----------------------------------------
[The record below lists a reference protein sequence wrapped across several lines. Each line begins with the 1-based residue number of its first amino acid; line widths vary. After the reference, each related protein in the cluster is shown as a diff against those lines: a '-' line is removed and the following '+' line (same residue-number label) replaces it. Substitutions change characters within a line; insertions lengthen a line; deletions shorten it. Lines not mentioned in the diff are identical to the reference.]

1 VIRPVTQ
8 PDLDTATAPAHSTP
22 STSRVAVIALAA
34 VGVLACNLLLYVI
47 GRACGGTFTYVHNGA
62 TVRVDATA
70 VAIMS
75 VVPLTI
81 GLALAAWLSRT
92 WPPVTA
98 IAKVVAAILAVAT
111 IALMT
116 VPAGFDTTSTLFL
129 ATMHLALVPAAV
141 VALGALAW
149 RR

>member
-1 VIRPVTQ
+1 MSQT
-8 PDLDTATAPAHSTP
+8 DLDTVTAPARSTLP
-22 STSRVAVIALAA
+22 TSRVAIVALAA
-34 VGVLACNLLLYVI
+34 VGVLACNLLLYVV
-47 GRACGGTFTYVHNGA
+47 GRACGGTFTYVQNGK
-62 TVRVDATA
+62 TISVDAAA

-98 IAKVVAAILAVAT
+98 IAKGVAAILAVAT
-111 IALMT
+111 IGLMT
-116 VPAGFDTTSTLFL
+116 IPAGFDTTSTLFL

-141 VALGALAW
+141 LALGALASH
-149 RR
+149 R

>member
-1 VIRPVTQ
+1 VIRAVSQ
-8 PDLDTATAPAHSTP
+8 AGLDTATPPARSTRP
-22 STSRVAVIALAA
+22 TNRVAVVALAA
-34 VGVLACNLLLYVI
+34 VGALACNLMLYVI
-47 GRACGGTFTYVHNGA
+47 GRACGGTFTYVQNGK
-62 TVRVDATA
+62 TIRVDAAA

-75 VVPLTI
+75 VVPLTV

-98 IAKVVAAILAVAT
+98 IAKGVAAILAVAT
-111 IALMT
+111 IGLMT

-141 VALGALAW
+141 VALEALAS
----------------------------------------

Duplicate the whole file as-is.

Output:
[The record below lists a reference protein sequence wrapped across several lines. Each line begins with the 1-based residue number of its first amino acid; line widths vary. After the reference, each related protein in the cluster is shown as a diff against those lines: a '-' line is removed and the following '+' line (same residue-number label) replaces it. Substitutions change characters within a line; insertions lengthen a line; deletions shorten it. Lines not mentioned in the diff are identical to the reference.]

1 VIRPVTQ
8 PDLDTATAPAHSTP
22 STSRVAVIALAA
34 VGVLACNLLLYVI
47 GRACGGTFTYVHNGA
62 TVRVDATA
70 VAIMS
75 VVPLTI
81 GLALAAWLSRT
92 WPPVTA
98 IAKVVAAILAVAT
111 IALMT
116 VPAGFDTTSTLFL
129 ATMHLALVPAAV
141 VALGALAW
149 RR

>member
-1 VIRPVTQ
+1 MSQT
-8 PDLDTATAPAHSTP
+8 DLDTVTAPARSTLP
-22 STSRVAVIALAA
+22 TSRVAIVALAA
-34 VGVLACNLLLYVI
+34 VGVLACNLLLYVV
-47 GRACGGTFTYVHNGA
+47 GRACGGTFTYVQNGK
-62 TVRVDATA
+62 TISVDAAA

-98 IAKVVAAILAVAT
+98 IAKGVAAILAVAT
-111 IALMT
+111 IGLMT
-116 VPAGFDTTSTLFL
+116 IPAGFDTTSTLFL

-141 VALGALAW
+141 LALGALASH
-149 RR
+149 R

>member
-1 VIRPVTQ
+1 VIRAVSQ
-8 PDLDTATAPAHSTP
+8 AGLDTATPPARSTRP
-22 STSRVAVIALAA
+22 TNRVAVVALAA
-34 VGVLACNLLLYVI
+34 VGALACNLMLYVI
-47 GRACGGTFTYVHNGA
+47 GRACGGTFTYVQNGK
-62 TVRVDATA
+62 TIRVDAAA

-75 VVPLTI
+75 VVPLTV

-98 IAKVVAAILAVAT
+98 IAKGVAAILAVAT
-111 IALMT
+111 IGLMT

-141 VALGALAW
+141 VALEALAS